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Sloppy or trolling? Canadian spy agency welcomes release of ‘not spies’ from China in exchange for Huawei exec’s freedom

Sloppy or trolling? Canadian spy agency welcomes release of ‘not spies’ from China in exchange for Huawei exec’s freedom
Two Canadian citizens, who were accused by China of going after its military secrets before being released in a prisoner swap, have been “welcomed home” by Canada’s top intelligence agency.

“Welcome home, #Michaels. CSIS joins all Canadians in welcoming you back to Canada,” the country’s Security Intelligence Service (CSIS) tweeted on Friday in English and French, hours after an exchange of detainees between Ottawa and Beijing was announced.

The two individuals in question are Michael Kovrig and Michael Spavor, who were arrested and prosecuted for alleged espionage in China. Their detention closely followed the arrest of Huawei chief financial officer Meng Wanzhou at the request of the US, and was taken by Canada as an act of retaliation. Washington accused the businesswoman of financial fraud aimed at circumventing US unilateral sanctions on Iran. Both Meng and the two Canadian citizens were released after the US dropped its extradition request.

The development, widely described by the media on both sides as a hostage exchange, was welcomed by many officials in Canada, including Prime Minister Justin Trudeau, who broke the news to his fellow citizens. The CSIS joining in the jubilation, however, seemed a bit on the nose for many commenters. Throughout their detention, Ottawa denied that Kovrig and Spavor had anything to do with intelligence-gathering.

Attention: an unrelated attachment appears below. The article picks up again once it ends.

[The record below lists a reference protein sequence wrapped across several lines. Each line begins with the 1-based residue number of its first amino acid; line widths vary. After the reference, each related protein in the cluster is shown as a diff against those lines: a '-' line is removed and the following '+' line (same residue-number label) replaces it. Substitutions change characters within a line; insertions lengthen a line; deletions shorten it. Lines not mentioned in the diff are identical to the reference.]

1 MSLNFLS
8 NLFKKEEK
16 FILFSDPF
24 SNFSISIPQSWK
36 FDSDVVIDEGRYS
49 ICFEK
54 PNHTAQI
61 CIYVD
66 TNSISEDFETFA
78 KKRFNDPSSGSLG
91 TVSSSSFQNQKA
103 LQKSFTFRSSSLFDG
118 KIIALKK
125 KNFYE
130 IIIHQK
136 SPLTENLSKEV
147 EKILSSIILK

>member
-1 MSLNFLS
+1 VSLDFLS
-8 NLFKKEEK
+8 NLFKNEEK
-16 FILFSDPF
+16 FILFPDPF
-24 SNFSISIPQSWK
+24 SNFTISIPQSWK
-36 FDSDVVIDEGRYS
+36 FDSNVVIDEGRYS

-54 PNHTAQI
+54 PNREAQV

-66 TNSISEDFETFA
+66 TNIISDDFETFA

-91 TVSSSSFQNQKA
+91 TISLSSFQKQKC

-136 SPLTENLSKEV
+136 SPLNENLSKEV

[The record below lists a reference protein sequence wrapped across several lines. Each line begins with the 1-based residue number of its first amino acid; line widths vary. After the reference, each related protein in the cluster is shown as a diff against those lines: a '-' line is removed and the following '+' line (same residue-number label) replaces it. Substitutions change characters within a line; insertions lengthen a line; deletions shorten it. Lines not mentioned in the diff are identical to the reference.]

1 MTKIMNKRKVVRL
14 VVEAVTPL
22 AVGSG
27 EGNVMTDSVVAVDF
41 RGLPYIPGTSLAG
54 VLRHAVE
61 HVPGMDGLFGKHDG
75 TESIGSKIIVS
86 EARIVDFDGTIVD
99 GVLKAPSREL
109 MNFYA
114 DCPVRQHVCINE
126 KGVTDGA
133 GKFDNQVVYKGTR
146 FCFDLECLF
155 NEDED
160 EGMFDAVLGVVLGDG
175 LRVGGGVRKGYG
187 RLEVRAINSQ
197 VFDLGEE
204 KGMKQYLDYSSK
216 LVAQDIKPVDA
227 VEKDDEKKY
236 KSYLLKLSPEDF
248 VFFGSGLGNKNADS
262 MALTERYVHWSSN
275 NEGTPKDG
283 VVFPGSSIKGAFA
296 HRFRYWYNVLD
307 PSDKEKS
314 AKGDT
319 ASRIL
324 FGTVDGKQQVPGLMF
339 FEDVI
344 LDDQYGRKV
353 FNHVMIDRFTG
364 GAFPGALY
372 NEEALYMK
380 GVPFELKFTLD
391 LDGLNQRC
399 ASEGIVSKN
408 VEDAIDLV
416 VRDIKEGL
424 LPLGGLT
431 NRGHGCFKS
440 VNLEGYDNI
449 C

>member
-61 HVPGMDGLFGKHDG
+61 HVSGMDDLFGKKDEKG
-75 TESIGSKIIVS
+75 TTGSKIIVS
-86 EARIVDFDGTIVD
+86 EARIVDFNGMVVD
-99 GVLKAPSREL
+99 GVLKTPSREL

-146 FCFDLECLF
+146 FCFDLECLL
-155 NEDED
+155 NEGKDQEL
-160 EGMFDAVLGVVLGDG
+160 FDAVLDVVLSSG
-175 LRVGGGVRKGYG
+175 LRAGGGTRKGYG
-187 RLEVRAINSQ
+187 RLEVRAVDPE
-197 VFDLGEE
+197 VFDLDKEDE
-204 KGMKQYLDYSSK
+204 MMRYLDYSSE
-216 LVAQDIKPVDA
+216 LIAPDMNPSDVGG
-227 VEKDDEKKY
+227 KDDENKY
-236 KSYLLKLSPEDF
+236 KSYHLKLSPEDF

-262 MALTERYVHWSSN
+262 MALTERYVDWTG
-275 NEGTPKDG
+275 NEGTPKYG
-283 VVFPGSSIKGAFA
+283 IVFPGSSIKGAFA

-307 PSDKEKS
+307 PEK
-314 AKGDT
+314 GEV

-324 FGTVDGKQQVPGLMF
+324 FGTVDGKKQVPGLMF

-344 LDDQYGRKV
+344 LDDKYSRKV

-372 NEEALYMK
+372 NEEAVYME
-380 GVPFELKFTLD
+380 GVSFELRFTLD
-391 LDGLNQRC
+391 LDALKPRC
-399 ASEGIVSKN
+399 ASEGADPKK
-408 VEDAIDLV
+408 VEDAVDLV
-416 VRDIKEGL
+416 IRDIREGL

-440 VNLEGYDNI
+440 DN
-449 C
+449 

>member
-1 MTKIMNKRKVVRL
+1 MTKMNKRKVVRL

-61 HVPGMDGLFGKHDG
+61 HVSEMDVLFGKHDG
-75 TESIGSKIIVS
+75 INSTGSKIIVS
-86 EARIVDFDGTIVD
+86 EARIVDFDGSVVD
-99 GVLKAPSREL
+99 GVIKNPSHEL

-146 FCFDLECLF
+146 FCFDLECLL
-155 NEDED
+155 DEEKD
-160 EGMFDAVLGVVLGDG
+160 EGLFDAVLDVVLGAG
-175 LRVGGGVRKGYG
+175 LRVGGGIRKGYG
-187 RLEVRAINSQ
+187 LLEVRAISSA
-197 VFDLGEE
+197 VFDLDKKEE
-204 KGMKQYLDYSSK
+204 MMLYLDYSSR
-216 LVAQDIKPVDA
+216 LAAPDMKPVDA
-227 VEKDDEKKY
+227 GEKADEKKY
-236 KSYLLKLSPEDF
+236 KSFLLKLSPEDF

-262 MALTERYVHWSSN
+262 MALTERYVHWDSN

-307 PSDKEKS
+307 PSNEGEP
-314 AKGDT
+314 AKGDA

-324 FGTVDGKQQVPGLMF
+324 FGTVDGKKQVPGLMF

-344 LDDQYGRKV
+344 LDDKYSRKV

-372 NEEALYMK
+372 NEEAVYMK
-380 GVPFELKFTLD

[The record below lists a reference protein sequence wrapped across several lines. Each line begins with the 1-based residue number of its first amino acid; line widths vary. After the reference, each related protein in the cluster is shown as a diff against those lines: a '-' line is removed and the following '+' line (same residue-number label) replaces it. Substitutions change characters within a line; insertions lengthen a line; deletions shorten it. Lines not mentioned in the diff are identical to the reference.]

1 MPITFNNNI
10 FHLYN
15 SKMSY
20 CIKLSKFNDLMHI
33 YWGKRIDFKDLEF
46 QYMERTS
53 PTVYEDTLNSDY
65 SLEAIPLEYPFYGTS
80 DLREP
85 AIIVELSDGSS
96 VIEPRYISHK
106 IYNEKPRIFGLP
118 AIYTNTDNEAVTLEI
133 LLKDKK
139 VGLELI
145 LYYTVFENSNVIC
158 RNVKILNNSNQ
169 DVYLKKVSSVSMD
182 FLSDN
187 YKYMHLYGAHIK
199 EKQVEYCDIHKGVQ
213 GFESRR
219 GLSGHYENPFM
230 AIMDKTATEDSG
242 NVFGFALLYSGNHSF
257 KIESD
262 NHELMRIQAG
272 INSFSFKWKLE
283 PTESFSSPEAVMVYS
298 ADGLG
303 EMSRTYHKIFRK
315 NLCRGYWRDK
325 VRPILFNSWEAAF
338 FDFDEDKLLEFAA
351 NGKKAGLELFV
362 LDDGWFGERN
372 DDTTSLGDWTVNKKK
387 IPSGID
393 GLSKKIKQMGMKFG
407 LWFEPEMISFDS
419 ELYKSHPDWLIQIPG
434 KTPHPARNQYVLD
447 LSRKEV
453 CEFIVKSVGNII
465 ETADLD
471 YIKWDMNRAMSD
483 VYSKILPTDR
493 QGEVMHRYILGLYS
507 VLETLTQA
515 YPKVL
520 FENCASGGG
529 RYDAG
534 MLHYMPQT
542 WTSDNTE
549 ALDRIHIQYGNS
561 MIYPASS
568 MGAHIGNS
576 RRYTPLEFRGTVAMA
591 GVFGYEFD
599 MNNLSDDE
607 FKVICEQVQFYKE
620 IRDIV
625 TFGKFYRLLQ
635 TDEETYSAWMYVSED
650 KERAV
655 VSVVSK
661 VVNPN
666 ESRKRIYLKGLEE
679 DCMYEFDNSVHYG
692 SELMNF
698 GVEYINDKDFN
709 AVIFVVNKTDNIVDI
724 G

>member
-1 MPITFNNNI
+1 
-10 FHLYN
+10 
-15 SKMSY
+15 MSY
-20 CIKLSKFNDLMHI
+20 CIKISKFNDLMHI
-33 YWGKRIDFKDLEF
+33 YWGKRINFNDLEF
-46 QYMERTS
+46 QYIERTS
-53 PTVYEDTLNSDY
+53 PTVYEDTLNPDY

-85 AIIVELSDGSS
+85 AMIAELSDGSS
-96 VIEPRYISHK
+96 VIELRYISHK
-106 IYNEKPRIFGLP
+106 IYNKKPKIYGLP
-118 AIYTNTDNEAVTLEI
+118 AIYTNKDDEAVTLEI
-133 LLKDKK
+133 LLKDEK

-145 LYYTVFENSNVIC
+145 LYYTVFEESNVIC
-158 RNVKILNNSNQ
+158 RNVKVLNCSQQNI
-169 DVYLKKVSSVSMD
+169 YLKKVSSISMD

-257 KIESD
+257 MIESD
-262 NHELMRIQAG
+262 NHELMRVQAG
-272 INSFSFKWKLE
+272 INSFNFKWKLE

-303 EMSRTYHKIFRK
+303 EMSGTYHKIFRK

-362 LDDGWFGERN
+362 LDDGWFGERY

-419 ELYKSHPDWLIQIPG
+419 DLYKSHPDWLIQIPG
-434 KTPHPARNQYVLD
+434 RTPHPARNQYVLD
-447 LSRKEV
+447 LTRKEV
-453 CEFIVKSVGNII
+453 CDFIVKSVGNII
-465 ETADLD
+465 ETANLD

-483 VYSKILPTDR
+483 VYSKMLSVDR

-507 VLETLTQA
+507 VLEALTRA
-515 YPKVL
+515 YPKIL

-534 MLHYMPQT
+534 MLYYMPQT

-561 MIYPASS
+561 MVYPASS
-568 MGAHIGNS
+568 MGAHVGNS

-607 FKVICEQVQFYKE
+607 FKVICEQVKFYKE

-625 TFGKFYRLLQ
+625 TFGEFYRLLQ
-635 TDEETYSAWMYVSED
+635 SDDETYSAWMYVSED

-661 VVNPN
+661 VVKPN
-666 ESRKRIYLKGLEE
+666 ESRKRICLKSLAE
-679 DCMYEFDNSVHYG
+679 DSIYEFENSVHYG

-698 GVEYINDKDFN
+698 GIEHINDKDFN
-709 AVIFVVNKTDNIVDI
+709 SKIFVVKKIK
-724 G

Spavor worked as a tourism consultant specializing in the organization of tours to North Korea. A Chinese court sentenced him to 11 years in prison in August. Kovrig is a former diplomat and an employee of the International Crisis Group think tank, which counts the Canadian government as one of its top donors. His prosecution in China was cut short by his release.

The spy agency’s tweets are hardly an admission that the Michaels are who China claimed them to be. Even so, many people said the CSIS should not have commented on their release, considering the optics of the move.

Others seemed to appreciate it though, calling it an excellent example of state trolling.

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